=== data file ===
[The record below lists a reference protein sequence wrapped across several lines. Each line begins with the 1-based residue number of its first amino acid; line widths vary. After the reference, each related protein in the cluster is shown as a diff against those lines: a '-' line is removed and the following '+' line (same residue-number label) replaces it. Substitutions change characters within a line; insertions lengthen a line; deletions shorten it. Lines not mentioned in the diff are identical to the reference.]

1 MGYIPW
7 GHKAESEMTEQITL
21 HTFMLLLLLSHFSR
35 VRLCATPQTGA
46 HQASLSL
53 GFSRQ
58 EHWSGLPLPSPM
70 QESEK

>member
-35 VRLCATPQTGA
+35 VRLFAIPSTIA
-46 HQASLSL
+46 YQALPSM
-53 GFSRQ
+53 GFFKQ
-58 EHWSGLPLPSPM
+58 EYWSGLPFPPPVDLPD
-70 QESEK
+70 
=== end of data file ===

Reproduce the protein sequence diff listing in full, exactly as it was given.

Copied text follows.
[The record below lists a reference protein sequence wrapped across several lines. Each line begins with the 1-based residue number of its first amino acid; line widths vary. After the reference, each related protein in the cluster is shown as a diff against those lines: a '-' line is removed and the following '+' line (same residue-number label) replaces it. Substitutions change characters within a line; insertions lengthen a line; deletions shorten it. Lines not mentioned in the diff are identical to the reference.]

1 MGYIPW
7 GHKAESEMTEQITL
21 HTFMLLLLLSHFSR
35 VRLCATPQTGA
46 HQASLSL
53 GFSRQ
58 EHWSGLPLPSPM
70 QESEK

>member
-35 VRLCATPQTGA
+35 VRLFAIPSTIA
-46 HQASLSL
+46 YQALPSM
-53 GFSRQ
+53 GFFKQ
-58 EHWSGLPLPSPM
+58 EYWSGLPFPPPVDLPD
-70 QESEK
+70 